Focolare Word of Life - July 2019

“You received without payment; give without payment.” (Mt 10:8)

In Matthew’s Gospel, Jesus addresses these powerful words to his followers, to those he “sends out.” He had personally encountered a lost and suffering humanity and felt compassion for them.

That is why, through the Apostles, Jesus wanted to extend his work of salvation, healing and liberation. They had gathered around him, heard his words and received a mission and purpose for their lives; and so they set out to bear witness to God’s love for every person.

“You received without payment; give without payment.”

But what did they receive “without payment” that they ought to give back?”

Through Jesus’ life, in his words, deeds and choices made, the Apostles experienced the mercy of God. Despite their weaknesses and limitations, they received the new law of love, of mutual acceptance.

Above all, they received the gift that God wants to give to all: himself, his companionship along life’s journey, his light to help guide their choices. These priceless gifts, which are worth far beyond our ability to repay, are given freely and unconditionally.

The Apostles and all Christians have been freely given these gifts, so that they can then become channels of these same gifts for every person they meet each day.

“You received without payment; give without payment.”

In the October 2006 Word of Life, Chiara Lubich wrote: “Throughout the Gospel, Jesus invites his disciples to give: to ‘give to the poor’ (Mk 10:21), ‘… to the one who asks … to one who wants to borrow’ (Mt 5:42). ‘If anyone wants … your tunic, hand them your cloak as well’ (Mt 5:40); to give without payment. Jesus was the first to give, restoring health to the sick, forgiving sinners and giving his life for all.

“To counteract our instinct to hoard, Jesus calls for generosity; to overcome our inclination to worry about our needs, he shifts the focus to our neighbors, and instead of the culture of having, he teaches the culture of giving.

“This month’s Word of Life can help us rediscover the value of everything we do. This might be household chores, factory work or farming. It might be office administration or school homework, or it might be our civic, political or religious duties. Everything can be transformed into attentive and thoughtful service for others. Love will help us see others’ needs and show us how to respond creatively and generously.

“And the result? Gifts will circulate, because love generates more love. Joy will be multiplied, since ‘It is more blessed to give than to receive.’ (Acts 20:35)”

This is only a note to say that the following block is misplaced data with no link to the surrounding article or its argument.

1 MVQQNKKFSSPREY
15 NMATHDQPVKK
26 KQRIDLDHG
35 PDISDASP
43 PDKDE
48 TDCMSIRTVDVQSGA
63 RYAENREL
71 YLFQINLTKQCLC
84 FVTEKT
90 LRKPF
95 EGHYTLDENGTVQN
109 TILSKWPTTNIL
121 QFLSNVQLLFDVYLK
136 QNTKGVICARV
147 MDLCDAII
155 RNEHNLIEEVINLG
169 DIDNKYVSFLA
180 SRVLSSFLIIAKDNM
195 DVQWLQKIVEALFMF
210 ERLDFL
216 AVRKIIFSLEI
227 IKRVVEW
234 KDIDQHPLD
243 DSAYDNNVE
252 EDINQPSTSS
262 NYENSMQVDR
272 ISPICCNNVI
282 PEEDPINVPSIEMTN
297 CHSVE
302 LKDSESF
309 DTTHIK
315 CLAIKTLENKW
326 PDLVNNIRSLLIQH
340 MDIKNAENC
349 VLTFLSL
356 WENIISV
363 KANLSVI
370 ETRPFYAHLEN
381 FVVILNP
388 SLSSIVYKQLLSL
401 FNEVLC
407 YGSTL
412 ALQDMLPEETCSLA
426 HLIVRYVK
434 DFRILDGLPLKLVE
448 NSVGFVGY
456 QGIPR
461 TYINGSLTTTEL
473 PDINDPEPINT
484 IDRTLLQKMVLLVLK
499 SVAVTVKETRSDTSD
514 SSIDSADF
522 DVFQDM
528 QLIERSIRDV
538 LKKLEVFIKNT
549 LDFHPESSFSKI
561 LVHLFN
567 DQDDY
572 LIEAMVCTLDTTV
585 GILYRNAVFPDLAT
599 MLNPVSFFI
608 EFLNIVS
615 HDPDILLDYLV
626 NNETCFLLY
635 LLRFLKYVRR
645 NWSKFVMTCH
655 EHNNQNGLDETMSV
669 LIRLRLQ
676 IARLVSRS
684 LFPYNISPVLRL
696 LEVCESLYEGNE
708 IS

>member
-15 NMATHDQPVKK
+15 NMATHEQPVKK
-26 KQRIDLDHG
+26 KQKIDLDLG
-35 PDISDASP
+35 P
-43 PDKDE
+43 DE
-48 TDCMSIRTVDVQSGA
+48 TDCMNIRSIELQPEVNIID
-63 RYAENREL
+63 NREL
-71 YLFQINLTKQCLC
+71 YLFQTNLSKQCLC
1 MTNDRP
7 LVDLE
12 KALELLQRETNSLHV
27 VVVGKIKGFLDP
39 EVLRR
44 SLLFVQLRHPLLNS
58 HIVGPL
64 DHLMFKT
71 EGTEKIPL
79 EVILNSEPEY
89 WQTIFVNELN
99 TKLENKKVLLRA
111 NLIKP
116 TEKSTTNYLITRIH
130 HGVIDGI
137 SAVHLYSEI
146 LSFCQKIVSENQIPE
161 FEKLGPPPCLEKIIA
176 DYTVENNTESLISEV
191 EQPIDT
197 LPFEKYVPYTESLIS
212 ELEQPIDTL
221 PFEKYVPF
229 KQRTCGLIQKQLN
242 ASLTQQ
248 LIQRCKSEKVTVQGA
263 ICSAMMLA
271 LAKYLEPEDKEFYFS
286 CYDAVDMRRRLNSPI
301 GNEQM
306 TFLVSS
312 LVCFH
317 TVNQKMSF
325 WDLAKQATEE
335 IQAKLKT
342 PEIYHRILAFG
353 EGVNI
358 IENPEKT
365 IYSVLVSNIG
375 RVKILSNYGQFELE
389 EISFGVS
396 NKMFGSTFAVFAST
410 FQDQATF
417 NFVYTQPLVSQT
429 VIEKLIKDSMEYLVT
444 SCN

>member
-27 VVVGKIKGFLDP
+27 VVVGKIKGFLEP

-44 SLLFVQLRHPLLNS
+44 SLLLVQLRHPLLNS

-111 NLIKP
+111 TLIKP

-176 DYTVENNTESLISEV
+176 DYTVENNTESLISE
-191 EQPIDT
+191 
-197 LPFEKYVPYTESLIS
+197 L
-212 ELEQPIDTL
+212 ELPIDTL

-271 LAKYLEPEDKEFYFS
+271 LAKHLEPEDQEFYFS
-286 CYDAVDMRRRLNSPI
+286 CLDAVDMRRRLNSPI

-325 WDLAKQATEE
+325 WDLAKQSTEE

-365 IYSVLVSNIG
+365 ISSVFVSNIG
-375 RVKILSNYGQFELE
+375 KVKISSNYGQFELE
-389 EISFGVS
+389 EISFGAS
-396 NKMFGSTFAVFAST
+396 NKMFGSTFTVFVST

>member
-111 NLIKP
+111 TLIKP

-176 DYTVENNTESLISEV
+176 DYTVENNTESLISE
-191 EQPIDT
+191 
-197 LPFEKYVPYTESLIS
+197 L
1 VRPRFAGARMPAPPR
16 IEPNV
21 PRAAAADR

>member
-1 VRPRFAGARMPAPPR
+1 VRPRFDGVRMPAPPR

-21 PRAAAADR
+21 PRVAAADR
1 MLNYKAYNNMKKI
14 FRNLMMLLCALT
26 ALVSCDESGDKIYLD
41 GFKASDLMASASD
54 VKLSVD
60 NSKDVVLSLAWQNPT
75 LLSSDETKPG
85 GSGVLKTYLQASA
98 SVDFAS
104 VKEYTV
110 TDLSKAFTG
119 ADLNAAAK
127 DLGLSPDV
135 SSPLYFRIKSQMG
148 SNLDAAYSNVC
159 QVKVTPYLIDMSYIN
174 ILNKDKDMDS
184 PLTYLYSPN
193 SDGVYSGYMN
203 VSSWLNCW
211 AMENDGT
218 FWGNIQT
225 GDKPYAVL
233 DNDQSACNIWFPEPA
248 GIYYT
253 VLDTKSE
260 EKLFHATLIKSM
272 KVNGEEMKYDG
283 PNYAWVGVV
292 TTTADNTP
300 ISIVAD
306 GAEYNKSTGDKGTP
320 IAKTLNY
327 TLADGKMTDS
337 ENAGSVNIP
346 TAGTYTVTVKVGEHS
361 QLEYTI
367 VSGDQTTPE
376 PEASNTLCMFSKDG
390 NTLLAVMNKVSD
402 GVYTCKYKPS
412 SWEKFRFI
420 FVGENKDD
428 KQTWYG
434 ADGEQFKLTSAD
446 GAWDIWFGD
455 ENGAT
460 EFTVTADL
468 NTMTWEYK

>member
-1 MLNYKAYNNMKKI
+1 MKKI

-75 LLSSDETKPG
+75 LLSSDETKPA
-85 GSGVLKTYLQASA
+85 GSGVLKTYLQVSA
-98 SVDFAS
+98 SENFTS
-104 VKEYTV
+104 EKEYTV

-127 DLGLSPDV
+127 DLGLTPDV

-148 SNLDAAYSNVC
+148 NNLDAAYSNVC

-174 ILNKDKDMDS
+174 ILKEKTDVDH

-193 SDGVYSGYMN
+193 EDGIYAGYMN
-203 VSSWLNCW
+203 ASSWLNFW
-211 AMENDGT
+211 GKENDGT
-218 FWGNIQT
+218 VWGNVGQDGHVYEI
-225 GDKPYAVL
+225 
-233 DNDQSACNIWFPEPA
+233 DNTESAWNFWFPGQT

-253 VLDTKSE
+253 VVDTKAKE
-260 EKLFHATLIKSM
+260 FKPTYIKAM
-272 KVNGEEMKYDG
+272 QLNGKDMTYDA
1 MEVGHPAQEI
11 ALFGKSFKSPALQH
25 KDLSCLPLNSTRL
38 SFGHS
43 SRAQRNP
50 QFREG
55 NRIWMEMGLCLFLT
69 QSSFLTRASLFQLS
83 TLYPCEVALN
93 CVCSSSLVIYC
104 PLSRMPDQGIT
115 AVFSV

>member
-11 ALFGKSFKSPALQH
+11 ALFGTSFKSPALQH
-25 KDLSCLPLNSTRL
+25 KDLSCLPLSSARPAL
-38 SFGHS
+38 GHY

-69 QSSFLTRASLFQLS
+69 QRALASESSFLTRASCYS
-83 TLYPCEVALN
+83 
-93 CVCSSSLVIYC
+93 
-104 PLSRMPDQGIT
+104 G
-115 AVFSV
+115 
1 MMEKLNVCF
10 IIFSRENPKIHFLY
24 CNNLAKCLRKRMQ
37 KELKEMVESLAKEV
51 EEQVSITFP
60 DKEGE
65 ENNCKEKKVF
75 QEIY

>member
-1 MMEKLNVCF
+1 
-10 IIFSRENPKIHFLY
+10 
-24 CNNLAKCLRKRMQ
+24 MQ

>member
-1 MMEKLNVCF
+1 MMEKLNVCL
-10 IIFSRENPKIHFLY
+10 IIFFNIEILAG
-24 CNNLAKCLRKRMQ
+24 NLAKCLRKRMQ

This is exactly what happened to Vergence, a little girl from Congo. “On my way to school, I was really hungry,” she shared. “Then I met my uncle, who gave me money to buy a sandwich, but a little further on I saw a very poor man. I immediately thought of giving him the money. My friend told me not to do it. But I said to myself: I will find food tomorrow, but will he? So I gave him my sandwich money, and I was very happy.”

“You received without payment; give without payment.”

Gospel logic is that we always receive in order to share, never to accumulate for ourselves. It is also an invitation for us to recognize what we have received: energy, talents, skills and material goods, and put them at the service of others.

According to the economist Luigino Bruni, “Gratuitousness, meaning ‘unconditional giving,’ is an attitude that can accompany any act. It is not that something needs to be ‘free of charge’; quite the opposite, because gratuitousness does not mean that something costs nothing. Rather it represents an infinite cost, to which we can only respond by doing the same ourselves.”

Therefore, giving freely overcomes the logic of the market, of consumerism and individualism and opens us up to reciprocity, to social relations, to a sense of family, a new culture of giving.

Our experience confirms that selfless love is a real challenge, but one that has positive and unexpected social consequences.

This is what happened in the Philippines, through a project that began in 1983. At the time, the country’s sociopolitical situation was very difficult, and many people were seeking positive solutions.

A group of young people decided to contribute in a different way: they opened their closets and removed everything they no longer needed. They sold it all and, with the small amount raised, they opened a social center called Bukas Palad, which means “with open hands.”

The Gospel sentence that inspired them was: “You received without payment; give without payment” (Mt 10:8).

Some doctors joined, offering their professional services without wanting anything in return, and there were many others who opened their hearts, their hands, their homes.

That was how a wide-ranging social action developed, helping the poorest people. It still offers various types of services in several cities in the Philippines today. However, the most important goal achieved over the years is that of enabling those who receive help to free themselves from enslavement to poverty.

In fact, they rediscover their dignity as people and thus build relationships of esteem and solidarity. Their example and commitment help many others to escape from poverty and take on responsibilities for a new way of life for themselves and their families, their neighborhood and communities, and for the world.

- Letizia Magri

 

Next month:

“For where your treasure is, there your heart will be also.” (Lk 12:34)

 

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